Aug 10 2012

Non-Stick Sand

Why doesn’t sand stick to beach volleyball players? YAHOO! Sports 

The sand used in competition is heavily regulated by the International Volleyball Federation. There are no pebbles or bits of shells. The shape ensures a smoother grain. The size is Goldilocks style: not too small or too big. Why doesn't it stick? Because it's designed not to.

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Aug 10 2012

Is It Really Gold?

 

You've just won a gold medal! So why are you trying to eat it? TODAY 

It takes years of grueling training and competition to nab gold at the Olympics. So why do the winners immediately chomp on their hard-earned prizes?

The simple answer: Because the photographers ask them to, says David Wallechinsky, president of the International Society of Olympic Historians and author of “The Complete Book of the Olympics, via email.

While Olympic historians aren’t sure which athlete started the trend, they believe the athletes nibble their prizes to test the metal. People once bit gold coins try to make an indent; a small tooth mark in a coin assured it consisted of real gold, which is more malleable than counterfeit gold-plated lead coins.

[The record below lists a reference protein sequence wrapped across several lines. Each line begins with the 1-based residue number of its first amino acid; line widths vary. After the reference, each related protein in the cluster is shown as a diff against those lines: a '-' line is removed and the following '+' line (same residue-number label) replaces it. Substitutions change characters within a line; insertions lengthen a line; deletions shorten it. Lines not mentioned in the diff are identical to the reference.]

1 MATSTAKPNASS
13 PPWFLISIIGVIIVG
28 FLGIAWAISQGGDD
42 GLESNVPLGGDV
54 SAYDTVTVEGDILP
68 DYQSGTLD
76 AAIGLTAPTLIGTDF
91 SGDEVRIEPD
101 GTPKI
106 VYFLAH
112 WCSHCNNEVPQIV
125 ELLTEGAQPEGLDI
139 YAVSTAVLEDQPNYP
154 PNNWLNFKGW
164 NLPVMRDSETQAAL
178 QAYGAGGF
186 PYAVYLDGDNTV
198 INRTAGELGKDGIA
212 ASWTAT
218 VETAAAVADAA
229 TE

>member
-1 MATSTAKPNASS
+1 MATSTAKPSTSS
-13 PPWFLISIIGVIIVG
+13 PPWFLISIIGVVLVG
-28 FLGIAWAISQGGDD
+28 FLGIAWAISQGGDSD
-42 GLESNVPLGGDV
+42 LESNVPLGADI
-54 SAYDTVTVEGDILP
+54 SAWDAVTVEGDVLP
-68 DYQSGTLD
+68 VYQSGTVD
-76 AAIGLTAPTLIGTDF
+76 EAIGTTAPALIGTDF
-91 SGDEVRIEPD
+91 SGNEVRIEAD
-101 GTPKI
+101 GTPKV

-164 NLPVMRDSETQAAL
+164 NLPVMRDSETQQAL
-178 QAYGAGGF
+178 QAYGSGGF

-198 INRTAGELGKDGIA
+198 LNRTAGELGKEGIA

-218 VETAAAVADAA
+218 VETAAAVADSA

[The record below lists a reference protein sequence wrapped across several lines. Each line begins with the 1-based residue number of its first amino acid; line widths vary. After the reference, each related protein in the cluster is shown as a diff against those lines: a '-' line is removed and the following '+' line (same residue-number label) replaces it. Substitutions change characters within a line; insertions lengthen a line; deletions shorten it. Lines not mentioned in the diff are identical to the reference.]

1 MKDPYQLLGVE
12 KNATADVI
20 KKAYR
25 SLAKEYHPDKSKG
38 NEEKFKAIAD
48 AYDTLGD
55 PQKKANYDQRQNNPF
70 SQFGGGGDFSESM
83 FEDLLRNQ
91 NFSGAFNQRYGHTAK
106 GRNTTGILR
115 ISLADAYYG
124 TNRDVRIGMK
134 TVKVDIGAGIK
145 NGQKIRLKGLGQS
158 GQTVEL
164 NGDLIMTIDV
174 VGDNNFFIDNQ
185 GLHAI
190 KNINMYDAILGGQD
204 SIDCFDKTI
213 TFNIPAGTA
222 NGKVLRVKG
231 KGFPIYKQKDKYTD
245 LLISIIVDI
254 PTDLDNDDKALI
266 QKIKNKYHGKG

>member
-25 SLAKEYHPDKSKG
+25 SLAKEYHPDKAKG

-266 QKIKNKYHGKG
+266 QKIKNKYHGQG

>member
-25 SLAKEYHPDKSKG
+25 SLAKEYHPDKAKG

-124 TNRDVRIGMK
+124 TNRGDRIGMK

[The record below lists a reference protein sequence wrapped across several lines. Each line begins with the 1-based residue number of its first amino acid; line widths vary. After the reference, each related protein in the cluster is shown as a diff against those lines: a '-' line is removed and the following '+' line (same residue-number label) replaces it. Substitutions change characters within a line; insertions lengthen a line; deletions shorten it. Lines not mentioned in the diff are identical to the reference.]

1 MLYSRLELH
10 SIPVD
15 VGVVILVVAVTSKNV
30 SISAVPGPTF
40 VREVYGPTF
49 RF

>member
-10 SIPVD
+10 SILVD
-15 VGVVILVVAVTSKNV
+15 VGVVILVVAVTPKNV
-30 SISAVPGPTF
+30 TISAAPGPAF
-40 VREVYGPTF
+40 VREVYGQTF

“We know that only in 1912 the gold medals were real gold and that in all later Olympics the gold medals were made from silver with a gilt layer to show it as being gold,” explains Tony Bijkerk, secretary-general of the International Society of Olympic Historians via email. The 2012 medals contain 1.34 percent of gold, making it one of the biggest medals.

(Read more)

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Aug 09 2012

Overcoming Multiple sclerosis

Yesterday, a man shared with us a miraculous story of how God healed him from blindness and Multiple Sclerosis. 

What miracle has God worked in your life?

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Aug 09 2012

Making Olympic History

After making Olympic history, Saudi runner says she can make ‘a huge difference.’ The Washington Post

Sarah Attar finished last and more than a half-minute slower than her nearest competitor in the women’s 800 meters. Yet hundreds rose to give her a standing ovation as she crossed the finish line.

For the first woman from Saudi Arabia to compete in track and field at the Olympics, the principle was more important than the performance Wednesday.

(Read more)

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